The photographs by Anna Horčinová are beautiful studies of body movement, stillness and physical limitations. The topic of balance is also in the centre of her yoga practice. Anna is a certified Power yoga instructor who believes that reaching our inner balance is only possible when we look inside ourselves and study our own limitations and abilities first.

What are you working on at the moment?

I am working on creating a nice life for myself. I like to call my life eclectic because I improvise a lot and keep things flowing naturally.  What I'd like to reach is some more balance between all aspects - work, free time, relationships, my living situation and money. I feel like the pieces are slowly moving towards this. Recently I moved from Bratislava to a house with a lovely garden in Vysoká pri Morave. I also started a new job as a yoga instructor in YoGO studio.

How long have you been practising yoga?

I've always loved movement and sports. As a child, I did athletics and dance, then discovered climbing and cross running. I attended a yoga class 8 years ago and I have to confess that I was a bit sceptical back then. Was it the right type of movement for me? But that changed pretty much after the first lesson. I realised that with yoga, you learn how to use your body, give attention to your breathing and set healthy expectations from yourself.  You constantly search for space where everything is possible. The most important rules come from within ourselves. That is the true power of yoga as a practice of mindfulness.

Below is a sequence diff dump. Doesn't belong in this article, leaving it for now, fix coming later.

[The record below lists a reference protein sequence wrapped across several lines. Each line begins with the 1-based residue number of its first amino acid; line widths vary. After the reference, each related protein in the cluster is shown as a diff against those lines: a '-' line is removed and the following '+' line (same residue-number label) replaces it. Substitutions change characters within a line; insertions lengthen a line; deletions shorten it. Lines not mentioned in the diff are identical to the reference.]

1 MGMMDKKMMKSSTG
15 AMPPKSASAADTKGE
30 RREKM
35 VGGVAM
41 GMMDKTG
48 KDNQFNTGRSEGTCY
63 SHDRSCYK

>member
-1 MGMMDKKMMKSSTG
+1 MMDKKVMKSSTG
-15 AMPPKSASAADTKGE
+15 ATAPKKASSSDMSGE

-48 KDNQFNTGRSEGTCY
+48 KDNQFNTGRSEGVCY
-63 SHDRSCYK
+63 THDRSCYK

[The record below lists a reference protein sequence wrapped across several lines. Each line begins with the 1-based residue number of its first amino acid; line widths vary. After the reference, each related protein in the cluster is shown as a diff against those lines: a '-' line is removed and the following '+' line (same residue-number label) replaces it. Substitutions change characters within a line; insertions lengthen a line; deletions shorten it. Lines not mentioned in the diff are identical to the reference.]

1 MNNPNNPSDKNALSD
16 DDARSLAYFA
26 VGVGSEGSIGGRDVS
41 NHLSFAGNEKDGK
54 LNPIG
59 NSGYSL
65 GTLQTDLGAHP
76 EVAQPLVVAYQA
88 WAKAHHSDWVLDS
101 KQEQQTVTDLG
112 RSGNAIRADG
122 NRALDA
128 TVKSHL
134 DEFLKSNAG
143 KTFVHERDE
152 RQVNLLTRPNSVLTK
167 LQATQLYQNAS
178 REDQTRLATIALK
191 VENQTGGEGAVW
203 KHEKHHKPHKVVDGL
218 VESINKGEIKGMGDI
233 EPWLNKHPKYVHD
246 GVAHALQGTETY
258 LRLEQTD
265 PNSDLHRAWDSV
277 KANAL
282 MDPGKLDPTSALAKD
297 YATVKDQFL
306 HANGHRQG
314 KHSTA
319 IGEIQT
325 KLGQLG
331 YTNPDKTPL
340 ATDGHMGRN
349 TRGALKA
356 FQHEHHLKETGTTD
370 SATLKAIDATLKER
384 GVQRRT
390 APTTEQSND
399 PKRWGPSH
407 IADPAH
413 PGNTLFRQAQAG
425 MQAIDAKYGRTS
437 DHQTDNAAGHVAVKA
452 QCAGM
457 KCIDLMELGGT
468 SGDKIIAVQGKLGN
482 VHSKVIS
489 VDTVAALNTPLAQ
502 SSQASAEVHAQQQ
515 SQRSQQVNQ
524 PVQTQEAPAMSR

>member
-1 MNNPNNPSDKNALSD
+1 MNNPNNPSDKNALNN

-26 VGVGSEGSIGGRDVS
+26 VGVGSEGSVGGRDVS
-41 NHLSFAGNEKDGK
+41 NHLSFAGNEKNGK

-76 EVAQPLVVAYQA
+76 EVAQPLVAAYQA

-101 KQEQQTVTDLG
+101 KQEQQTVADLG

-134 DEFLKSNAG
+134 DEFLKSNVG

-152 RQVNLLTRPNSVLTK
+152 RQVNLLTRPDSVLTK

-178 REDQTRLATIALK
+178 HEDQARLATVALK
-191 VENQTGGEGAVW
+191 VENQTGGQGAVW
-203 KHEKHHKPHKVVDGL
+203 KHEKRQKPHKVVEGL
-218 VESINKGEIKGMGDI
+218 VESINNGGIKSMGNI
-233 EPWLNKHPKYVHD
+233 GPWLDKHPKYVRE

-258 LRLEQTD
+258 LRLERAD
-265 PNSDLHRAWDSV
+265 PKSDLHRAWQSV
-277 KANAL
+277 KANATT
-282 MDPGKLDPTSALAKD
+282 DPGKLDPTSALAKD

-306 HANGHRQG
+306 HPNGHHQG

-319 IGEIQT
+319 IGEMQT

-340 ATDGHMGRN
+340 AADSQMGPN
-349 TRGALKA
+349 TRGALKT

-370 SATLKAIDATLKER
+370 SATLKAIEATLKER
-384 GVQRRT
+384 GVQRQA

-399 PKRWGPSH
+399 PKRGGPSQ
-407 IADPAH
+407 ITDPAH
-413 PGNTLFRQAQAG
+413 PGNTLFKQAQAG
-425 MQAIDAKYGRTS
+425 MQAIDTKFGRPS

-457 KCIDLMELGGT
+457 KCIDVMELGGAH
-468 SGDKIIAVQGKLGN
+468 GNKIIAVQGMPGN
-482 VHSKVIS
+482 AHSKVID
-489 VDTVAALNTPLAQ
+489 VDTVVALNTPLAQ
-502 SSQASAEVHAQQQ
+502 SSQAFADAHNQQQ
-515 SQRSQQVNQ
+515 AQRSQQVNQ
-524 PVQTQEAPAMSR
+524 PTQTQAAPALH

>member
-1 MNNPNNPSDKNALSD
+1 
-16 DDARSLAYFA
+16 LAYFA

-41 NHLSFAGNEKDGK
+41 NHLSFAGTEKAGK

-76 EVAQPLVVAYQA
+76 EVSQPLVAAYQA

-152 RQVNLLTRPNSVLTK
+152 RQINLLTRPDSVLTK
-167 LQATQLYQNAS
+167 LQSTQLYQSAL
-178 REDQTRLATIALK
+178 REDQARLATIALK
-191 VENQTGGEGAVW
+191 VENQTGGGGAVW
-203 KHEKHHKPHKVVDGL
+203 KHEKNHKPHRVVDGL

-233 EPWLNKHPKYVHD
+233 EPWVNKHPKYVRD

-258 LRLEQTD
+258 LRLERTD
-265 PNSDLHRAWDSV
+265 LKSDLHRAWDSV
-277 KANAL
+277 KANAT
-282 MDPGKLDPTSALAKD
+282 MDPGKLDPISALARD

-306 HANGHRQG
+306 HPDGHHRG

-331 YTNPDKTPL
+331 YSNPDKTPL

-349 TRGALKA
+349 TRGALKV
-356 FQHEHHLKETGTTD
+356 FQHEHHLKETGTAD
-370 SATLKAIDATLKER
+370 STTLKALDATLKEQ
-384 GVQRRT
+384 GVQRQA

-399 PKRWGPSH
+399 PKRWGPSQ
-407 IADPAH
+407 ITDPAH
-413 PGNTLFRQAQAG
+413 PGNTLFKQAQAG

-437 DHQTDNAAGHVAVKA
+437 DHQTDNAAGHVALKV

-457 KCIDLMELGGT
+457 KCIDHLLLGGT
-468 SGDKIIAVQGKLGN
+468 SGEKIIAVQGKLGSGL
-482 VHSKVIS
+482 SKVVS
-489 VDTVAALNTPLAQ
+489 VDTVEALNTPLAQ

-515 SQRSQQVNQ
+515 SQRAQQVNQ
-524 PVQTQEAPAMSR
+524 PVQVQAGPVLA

How did you become a yoga instructor?

About 2 years ago, I started to feel that I needed to learn more, to dive deeper into yoga practice and teachings. So I entered the course for future yoga instructors, but at that time I had no plans to start teaching myself. And then I was offered to take over our course when our instructor went travelling to India. I thought to myself: "This could be a good experience as I already knew everyone". So teaching sort of found me.

Pforzheimer Hütte (2308 m.n.m.)

After you moved to Vysoká pri Morave, you brought yoga with you. How come?

When I first moved here, I knew absolutely nobody. I was thinking of ways how to get to know people other than meeting them in the local grocery shop or pub. A lot of people who live here work in Bratislava where they spend their whole day. Other people keep to themselves. One day I saw this flyer inviting new people to an aerobics classes so I signed up. I made new friends quickly and when our instructor went on a holiday, she asked me if I wanted to take over with yoga - to maintain the routine while she was gone. So once again, yoga found me. It appealed also to people who were looking for some less dynamic activity or a reason to slow down and meditate.

How does your yoga routine look like?

Right now, everything in my life is changing so fast that I just try to keep up with stuff. There is no time for a proper routine. But I do a little yoga everyday - does not matter if it's in a form of meditation, breathing techniques or asanas (postures).

“Yoga also allows us to find balance through changing our limits. But what is more important is the conscious work with our minds, because yoga is not just a physical exercise, it's about being present in the moment. ”

How do you relax?

With my dog Aša. Animals are so pure. They don't have any hidden agendas like we humans do. They are incredibly honest. When they are having fun, they are having fun. That can really recharge my batteries. Aša showed me unconditional love and how to be present. She is my best (furry) buddy.

You studied photography and your photos have been exhibited both in Slovakia and abroad. What do you photograph?